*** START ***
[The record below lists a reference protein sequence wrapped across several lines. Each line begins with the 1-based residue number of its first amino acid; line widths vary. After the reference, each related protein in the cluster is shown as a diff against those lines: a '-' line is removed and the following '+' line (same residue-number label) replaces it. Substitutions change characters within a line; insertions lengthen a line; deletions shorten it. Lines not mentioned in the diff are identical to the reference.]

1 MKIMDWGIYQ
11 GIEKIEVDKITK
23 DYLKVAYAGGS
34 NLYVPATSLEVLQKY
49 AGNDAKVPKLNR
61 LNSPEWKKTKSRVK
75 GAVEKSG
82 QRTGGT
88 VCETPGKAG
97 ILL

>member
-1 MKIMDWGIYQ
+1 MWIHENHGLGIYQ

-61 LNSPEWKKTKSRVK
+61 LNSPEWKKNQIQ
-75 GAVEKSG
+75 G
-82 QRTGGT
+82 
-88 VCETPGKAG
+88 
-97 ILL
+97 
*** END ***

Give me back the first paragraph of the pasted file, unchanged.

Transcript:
[The record below lists a reference protein sequence wrapped across several lines. Each line begins with the 1-based residue number of its first amino acid; line widths vary. After the reference, each related protein in the cluster is shown as a diff against those lines: a '-' line is removed and the following '+' line (same residue-number label) replaces it. Substitutions change characters within a line; insertions lengthen a line; deletions shorten it. Lines not mentioned in the diff are identical to the reference.]